The aim of this article is to describe and analyse learning processes among bodybuilders in bodybuilding environments, focusing on the ways activities form the basis for incorporation of both physical and cultural knowledge. Emanating from an ethnographic study, the arguments are based on a constructionist approach to knowledge. The result provides an understanding of knowledge as being, and becoming, embodied through different learning processes. This article shows how knowledge of exercise, nutrition and physiology is gradually acquired and physically experienced, eventually becoming knowledge ‘in the body’ rather than ‘about the body’. Through these learning processes, the individual develops perceptual as well as tactile abilities that, earlier, were unexplored or bodily inaccessible.

  • 23.
    Andreasson, Jesper
    Linnaeus University, Faculty of Social Sciences, Department of Sport Science.
    Smärta, pump och förkroppsligade läroprocesser på gymmet2014Conference paper (Other academic)
  • 24.
    Andreasson, Jesper
    Linnaeus University, Faculty of Social Sciences, Department of Sport Science.
    Steroider på nätet: Att använda sociala medier för att diskutera och legitimera dopning2016In: Presented at: DrogFOKUS 2016, nationell konferens om alkohol, narkotika, dopning och tobak, 13-20 Oktober, 2016, 2016Conference paper (Other academic)
    Abstract [sv]

    Sociala medier och olika internetforum har blivit en del av en ny självhjälpskultur där människor anonymt kan legitimera och diskutera sina erfarenheter av att använda prestationshöjande substanser(PED). Användarna är medvetna om att de riskerar sin egen hälsa men töjer på gränserna för att nå uppsatta mål.

  • 25.
    Andreasson, Jesper
    Linnaeus University, Faculty of Social Sciences, Department of Sport Science.
    The Global Gym2015Conference paper (Other academic)
  • 26.
    Andreasson, Jesper
    Linnaeus University, Faculty of Social Sciences, Department of Sport Science.
    (Un)Becoming a fitness doper: Negotiating the meaning of illicit drug use in a gym and fitness context2019In: International Network of Doping Research, 2019 Conference, WADA’s 20th Anniversary, 22.-23. August 2019, Aarhus University, Denmark: Book of Abstracts, Aarhus university, Denmark , 2019, p. 8-8Conference paper (Refereed)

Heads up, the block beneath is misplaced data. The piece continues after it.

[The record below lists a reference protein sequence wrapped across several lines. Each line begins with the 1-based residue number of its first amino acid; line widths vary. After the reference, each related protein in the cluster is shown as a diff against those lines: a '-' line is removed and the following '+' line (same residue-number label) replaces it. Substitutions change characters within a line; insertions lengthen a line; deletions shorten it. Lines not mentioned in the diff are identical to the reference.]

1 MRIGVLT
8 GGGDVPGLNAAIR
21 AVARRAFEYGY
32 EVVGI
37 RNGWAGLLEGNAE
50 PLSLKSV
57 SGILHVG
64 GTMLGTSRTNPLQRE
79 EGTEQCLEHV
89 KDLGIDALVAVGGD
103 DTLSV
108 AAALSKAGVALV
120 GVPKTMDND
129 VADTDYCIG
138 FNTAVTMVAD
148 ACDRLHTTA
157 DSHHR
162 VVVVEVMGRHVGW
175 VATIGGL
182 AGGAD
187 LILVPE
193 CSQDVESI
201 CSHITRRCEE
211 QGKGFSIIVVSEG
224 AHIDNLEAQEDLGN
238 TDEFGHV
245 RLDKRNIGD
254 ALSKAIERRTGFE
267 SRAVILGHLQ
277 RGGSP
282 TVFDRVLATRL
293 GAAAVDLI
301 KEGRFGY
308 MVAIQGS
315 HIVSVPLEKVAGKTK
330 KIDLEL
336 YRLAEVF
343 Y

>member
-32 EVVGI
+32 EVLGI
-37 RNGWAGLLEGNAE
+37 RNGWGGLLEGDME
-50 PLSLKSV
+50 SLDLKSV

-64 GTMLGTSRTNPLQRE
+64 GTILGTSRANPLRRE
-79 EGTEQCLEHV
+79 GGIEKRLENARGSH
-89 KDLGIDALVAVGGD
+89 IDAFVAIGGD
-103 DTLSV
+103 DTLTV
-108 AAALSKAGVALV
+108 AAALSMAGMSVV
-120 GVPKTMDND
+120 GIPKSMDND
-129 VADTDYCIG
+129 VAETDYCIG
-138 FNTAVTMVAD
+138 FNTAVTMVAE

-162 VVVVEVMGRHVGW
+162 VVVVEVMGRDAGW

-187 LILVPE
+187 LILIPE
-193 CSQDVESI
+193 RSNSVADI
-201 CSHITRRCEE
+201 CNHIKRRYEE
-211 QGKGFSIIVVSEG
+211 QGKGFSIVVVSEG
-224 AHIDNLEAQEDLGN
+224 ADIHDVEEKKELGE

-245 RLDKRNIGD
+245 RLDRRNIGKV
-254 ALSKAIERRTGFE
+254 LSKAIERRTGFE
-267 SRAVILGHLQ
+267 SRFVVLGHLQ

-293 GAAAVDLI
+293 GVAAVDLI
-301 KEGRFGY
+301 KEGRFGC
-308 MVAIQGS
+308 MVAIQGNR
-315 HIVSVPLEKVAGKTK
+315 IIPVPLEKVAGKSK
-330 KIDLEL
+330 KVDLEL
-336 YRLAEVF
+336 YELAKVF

• 27.
    Andreasson, Jesper
    University of Kalmar, School of Human Sciences.
    'Vi spelar också i Allsvenskan'.: Kvinnors idrottsliga förutsättningar under omvandling.2009In: Uppbrott: Brytpunkter och övergångar i tid och rum / [ed] Mats Larsson, Kalmar: Högskolan i Kalmar , 2009, p. 75-90Chapter in book (Other academic)
  • 28.
    Andreasson, Jesper
    et al.
    Linnaeus University, Faculty of Social Sciences, Department of Sport Science.
    Danielsson, Tom
    Linnaeus University, Faculty of Social Sciences, Department of Sport Science.
    Elitmotionärens vardag - familjeliv, tidspussel och extremidrott2016In: Idrottsforskning, E-ISSN 2002-3944, no 18 majArticle in journal (Other academic)
    Abstract [sv]

    Att kombinera vardagen som elitmotionär med ett fungerande familjeliv är ingen enkel ekvation. Uppoffringar, glädje, dåligt samvete och glada hejarop är en del av vardagen. Men på vems villkor och bekostnad formas egentligen elitmotionärens livsstil?

  • 29.
    Andreasson, Jesper
    et al.
    Linnaeus University, Faculty of Social Sciences, Department of Sport Science.
    Henning, April Dawn
    University of Stirling, UK.
    Glocal fitness doping: Policy, practice and prevention in the United States and Sweden2019In: Performance Enhancement & Health, E-ISSN 2211-2669, Vol. 6, p. 103-110Article in journal (Refereed)
    Abstract [en]

    Situated within a framework of a globalized gym and fitness culture, this paper aims to investigate and compare how fitness doping can be understood in relation to, and how it is affected by, different national and local contexts. Representing different forms of welfare state regimes, the comparative analysis focuses on policy, practice, and prevention in the United States and Sweden. The findings indicate, among other things, how national level policy and implementation reflect local priorities, understandings, and values. Sweden’s choices form a pattern reflecting the priority of protecting the collective good over individual pursuits. Conversely, that the U.S. does not police outside formally governed competitions in sports or in criminal contexts. Further, U.S. bodybuilders do not feel targeted for their appearance in the same ways, illustrating the priority of individual choice. Further, the paper discusses how each country implements anti-doping in ways consistent with global policies, but are also informed by various local understandings and values. This interplay between the supranational structures and locally diverse implementation is not only complex, but can seem contradictory as each locality partly remains within a global system of anti-doping in sport, and partly operates outside this context. We suggest glocal fitness doping needs to be understood as a process through which global ideals, organisations, and more contribute to influencing local and national prevention policies and cultures, and vice versa.